MOST: Make, Organize & Storage Tray


(originally from here)

MOST (Make Organize & Storage Tray) is a system for helping students and teachers spend more time MAKING than setting-up and cleaning-up when they use a Makerspace. This is specially true when a full class is using a limited space, with limited amounts of time and people to manage the space.

The design is composed by three parts: TRAYS / BASE SUPPORT / STORAGE RACK. In this site we display how a first prototype was made, how its being currently used and how you could build your own MOST.


MOST started as a set of observations of Educational Makerspaces, looking at how people interact within them and what type of needs they had. From this point different ideas could be explored with more details, balancing needs, materials and prototyping processes. The following video summarizes the process from Design to Prototype.

A Sequential Workflow of Makerspace Usage allowed to visualize that users move around Makerspaces in the effort to complete their projects, therefore the design concept of MOST were to shift from “stationary tables” to a “dynamic set of surfaces”.

Figure by L.Madariaga, based on “Contextual Design”, Beyer & Holtzblatt, 1998

Build your own MOST

You can start building your own MOST using a set of commercially available materials. Take a look at an instructable of how to start off building the TRAY.

Usability Study

During February through March 2015 an exploratory study was conducted at Jumbo's Makerstudio, our experimental Makerspace at the Center for Engineering Education and Outreach, Tufts University.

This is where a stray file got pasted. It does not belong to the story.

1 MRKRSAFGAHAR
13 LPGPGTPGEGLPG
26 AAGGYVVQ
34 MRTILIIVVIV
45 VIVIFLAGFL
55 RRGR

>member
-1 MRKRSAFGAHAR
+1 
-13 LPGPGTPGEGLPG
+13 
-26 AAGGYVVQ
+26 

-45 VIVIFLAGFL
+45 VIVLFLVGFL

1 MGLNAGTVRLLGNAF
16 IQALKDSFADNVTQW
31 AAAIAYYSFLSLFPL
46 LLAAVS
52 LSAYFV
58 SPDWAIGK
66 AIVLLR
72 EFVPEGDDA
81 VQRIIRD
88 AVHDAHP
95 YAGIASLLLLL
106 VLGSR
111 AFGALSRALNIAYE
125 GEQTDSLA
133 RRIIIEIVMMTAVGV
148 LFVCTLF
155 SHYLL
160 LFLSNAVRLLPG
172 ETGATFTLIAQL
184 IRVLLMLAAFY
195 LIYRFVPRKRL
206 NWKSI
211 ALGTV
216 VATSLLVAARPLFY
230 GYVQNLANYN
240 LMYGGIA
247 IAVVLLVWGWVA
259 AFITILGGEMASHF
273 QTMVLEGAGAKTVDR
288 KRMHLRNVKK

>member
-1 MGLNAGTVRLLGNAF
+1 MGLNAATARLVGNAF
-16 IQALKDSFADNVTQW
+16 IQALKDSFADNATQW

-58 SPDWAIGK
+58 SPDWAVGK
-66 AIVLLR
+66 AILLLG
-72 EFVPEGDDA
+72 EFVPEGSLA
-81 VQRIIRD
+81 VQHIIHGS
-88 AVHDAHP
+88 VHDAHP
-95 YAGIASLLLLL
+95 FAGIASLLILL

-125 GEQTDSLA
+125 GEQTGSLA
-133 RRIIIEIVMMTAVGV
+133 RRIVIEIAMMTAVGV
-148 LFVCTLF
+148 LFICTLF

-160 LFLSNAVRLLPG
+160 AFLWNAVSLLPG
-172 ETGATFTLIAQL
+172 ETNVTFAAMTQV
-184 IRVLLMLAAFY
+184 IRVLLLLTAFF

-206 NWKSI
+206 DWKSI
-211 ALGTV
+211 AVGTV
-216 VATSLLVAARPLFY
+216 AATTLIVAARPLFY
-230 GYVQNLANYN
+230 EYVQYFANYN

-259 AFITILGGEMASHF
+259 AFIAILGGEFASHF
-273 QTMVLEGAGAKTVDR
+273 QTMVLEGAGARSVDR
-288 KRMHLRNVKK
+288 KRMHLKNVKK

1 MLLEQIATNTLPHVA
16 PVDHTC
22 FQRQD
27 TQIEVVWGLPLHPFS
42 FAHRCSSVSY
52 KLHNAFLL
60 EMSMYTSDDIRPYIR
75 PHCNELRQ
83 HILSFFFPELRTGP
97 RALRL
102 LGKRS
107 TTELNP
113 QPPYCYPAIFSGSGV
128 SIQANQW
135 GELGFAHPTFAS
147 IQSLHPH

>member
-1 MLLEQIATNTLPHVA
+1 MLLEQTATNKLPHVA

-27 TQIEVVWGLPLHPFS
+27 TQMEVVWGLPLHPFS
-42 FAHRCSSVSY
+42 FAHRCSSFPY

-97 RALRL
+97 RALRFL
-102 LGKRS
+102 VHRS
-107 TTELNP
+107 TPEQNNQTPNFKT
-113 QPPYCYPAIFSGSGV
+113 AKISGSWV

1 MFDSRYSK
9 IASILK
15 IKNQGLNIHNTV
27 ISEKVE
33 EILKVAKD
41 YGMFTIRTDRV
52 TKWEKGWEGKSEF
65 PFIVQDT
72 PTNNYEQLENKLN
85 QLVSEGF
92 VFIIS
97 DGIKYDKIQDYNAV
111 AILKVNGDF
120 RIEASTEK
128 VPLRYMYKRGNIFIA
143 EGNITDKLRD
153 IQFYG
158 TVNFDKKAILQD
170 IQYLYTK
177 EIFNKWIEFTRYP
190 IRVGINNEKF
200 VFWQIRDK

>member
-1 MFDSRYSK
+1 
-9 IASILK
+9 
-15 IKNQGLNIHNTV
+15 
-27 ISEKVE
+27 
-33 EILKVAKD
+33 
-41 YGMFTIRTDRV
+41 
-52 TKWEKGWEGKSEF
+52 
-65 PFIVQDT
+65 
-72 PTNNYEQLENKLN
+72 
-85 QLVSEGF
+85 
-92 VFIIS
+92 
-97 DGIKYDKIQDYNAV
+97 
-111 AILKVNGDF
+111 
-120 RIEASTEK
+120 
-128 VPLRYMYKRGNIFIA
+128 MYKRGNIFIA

The goal of this study was to evaluate the usability and user-experience of a new type of standing workstation-system to be used in the context of an Educational Makerspace. Thirty participants were asked to perform two design-based activities allowing them to use a setting composed of the new workstation and one formed by a standard table and seats. Participants were asked to rate each setting using a System Usability Scale (SUS) Questionnaire and to score them by using a comparative rating with respect to different dimensions of the user experience. The results display a favorable Usability scoring for the new workstation (Mean= 78.5, SD=12.03) when compared to the traditional setting (Mean= 67.3, SD=12.83). Subjective evaluation of the new workstation also displayed significant scoring of its capacity for easier set up and clean up tasks. Participants perceived the design as helpful to keep materials and projects more organized. (If you have more interest in the details: check out the full presentation of the study at the bottom of this page)

Selected quotes:

I really liked the storage idea. For many Makerspaces, students come and go as they need to, the hours are less regular. It's so crucial to have a place that is all my own that I can access very quickly and easily. Having the shelves turn into work stations is a great solution to that. Also, in this environment, when a maker is moving from machine to machine or back to their computer for adjustments or checking the various projects going on, they are very active. It is much more practical to be standing up at the standing up at the workstation so moving around and switching tasks is easier

Valued aspects: Storage/Mobility/Standing/Projector size and location

I liked the standing position for more fluid work. It was easier to transition between going to the materials bin, back to the workstation then to other parts of the room to test out the designs.

Valued aspects: Standing position/Mobility

It was MY space, I could leave things there and I like standing up when I work and being able to leave my workspace quickly and easily.

Valued aspects: Easy storage/Mobility

USABILITY STUDY from Leonardo Madariaga


Center for Engineering Education and Outreach, Tufts University

Jumbo's Makerstudio